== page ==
As Older Workers Delay Retirement, Younger Ones Pay a Price

The Employee Benefit Research Council says just half of respondents were confident they had enough money for retirement — a near record low for the annual survey. John Challenger is CEO of global outplacement firm Challenger, Gray & Christmas.

"There's good cause for concern. 52 percent of those who are 55 and older have less than $50,000 in retirement savings. It's just not enough."

Many are likely to work past the traditional retirement age, negotiating greater job security in exchange for lower pay.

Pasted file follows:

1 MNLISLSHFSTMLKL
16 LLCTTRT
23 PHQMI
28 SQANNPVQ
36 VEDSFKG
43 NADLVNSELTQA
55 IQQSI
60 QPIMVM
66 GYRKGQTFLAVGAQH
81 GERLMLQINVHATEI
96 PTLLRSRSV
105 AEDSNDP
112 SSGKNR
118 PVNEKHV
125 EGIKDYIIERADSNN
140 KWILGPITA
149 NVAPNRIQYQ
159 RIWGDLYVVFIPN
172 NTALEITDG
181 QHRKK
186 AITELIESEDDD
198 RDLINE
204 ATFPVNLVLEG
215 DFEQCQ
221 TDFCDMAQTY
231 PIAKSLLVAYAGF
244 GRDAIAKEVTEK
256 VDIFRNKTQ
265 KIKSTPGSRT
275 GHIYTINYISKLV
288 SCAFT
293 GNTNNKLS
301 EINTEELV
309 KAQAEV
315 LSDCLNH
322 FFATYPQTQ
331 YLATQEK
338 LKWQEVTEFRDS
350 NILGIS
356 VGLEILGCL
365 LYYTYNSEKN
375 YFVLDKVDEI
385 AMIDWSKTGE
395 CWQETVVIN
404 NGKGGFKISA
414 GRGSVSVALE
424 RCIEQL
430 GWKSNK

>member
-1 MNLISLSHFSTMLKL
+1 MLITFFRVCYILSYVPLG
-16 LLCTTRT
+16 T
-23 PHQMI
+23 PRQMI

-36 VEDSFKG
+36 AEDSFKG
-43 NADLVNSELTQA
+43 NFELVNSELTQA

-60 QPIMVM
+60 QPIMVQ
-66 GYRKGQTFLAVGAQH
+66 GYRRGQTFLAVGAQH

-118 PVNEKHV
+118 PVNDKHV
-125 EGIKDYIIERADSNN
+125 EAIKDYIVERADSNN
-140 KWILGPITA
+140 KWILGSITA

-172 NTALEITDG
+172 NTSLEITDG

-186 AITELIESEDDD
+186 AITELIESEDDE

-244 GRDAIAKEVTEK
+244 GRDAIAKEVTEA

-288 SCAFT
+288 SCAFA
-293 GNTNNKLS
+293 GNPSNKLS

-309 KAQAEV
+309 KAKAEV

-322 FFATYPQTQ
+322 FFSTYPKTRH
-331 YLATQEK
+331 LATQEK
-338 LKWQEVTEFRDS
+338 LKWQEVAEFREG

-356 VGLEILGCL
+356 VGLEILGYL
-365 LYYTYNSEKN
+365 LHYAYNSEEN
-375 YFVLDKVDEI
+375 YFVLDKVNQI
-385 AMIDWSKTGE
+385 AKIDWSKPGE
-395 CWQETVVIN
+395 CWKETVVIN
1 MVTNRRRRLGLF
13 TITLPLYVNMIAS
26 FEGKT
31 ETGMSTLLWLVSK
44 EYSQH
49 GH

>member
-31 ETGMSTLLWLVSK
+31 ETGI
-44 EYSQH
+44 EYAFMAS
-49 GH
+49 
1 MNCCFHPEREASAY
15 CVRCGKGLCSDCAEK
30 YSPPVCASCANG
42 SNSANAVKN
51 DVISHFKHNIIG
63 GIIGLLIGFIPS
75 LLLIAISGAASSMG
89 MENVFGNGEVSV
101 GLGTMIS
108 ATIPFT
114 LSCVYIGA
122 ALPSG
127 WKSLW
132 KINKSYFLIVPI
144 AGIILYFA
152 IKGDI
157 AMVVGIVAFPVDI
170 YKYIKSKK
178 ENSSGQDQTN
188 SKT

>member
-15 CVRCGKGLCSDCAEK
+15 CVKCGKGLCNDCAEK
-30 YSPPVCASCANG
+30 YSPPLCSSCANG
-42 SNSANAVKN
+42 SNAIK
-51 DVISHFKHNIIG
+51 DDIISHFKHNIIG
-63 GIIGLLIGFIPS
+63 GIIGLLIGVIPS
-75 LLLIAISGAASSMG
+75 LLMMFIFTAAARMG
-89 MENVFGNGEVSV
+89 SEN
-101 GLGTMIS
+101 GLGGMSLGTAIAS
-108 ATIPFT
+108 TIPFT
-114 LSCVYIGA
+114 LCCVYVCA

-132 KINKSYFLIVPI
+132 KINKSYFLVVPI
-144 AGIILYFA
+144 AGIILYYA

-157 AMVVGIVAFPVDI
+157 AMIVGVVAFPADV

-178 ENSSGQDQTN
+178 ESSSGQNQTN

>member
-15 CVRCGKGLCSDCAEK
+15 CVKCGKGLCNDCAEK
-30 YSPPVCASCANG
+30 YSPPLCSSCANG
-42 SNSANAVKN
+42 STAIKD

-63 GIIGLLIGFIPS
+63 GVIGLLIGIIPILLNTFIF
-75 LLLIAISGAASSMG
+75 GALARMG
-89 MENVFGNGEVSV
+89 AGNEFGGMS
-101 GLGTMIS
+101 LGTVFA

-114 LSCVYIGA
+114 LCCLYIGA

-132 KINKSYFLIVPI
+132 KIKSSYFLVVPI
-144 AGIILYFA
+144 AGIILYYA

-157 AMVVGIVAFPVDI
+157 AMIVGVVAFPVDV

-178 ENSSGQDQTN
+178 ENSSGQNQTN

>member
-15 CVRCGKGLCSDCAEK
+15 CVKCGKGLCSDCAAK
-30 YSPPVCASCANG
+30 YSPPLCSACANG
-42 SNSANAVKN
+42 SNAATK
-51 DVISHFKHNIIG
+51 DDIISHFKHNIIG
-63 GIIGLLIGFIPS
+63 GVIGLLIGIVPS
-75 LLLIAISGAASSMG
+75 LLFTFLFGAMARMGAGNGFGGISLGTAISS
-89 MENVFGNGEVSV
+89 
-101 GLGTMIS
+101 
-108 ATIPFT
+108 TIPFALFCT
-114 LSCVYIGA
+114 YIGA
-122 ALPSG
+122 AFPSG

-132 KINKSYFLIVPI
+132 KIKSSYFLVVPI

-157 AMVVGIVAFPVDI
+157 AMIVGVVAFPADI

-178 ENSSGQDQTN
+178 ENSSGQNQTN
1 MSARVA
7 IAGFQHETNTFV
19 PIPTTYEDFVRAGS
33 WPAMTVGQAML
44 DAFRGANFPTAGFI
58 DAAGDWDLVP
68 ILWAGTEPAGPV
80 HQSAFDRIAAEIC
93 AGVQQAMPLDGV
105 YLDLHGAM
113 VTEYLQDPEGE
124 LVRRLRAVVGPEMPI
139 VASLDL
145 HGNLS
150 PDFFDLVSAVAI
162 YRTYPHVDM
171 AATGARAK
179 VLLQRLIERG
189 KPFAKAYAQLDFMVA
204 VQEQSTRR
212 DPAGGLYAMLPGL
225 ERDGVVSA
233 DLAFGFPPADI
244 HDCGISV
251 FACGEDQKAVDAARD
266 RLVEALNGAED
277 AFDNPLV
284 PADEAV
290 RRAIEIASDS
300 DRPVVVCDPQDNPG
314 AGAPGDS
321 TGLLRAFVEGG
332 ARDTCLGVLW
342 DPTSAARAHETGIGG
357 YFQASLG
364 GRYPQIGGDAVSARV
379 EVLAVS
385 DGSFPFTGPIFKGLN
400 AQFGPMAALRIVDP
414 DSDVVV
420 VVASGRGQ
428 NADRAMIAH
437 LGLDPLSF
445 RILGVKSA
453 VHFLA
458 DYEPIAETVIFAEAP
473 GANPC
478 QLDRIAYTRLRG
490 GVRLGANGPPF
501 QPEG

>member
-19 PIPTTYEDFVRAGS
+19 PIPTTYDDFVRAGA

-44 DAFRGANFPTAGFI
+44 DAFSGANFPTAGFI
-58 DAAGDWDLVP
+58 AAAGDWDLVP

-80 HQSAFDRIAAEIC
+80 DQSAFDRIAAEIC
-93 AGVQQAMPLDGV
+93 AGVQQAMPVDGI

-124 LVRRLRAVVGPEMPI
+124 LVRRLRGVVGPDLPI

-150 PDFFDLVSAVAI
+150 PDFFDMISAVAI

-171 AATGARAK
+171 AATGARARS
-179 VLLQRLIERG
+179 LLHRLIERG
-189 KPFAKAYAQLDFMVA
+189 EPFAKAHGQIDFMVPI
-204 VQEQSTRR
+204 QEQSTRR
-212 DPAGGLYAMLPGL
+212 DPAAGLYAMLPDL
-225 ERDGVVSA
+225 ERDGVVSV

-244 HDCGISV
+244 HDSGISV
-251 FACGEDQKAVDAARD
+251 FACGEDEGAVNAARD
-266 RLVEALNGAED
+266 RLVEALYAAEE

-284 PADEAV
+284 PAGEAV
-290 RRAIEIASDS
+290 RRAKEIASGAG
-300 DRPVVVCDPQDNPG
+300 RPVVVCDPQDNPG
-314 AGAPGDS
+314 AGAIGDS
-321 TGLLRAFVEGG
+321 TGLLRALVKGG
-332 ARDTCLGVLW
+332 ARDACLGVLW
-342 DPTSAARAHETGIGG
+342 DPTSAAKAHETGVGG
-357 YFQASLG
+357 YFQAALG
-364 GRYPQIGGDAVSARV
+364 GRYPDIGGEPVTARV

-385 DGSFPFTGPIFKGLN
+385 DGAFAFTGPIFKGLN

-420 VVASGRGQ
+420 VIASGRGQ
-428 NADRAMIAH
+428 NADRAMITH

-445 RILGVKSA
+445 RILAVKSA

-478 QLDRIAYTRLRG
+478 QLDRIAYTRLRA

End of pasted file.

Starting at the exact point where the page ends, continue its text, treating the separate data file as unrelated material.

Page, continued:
"But it also means that as they continue to work, because they from a financial standpoint just have to. The ladder is going to be more clogged, and younger workers may find it increasingly difficult to find their next jobs, the promotions that they're looking for."

Challenger says this could backfire. When the older workers do retire, employers will face a wider experience gap between those leaving and those who remain.

 

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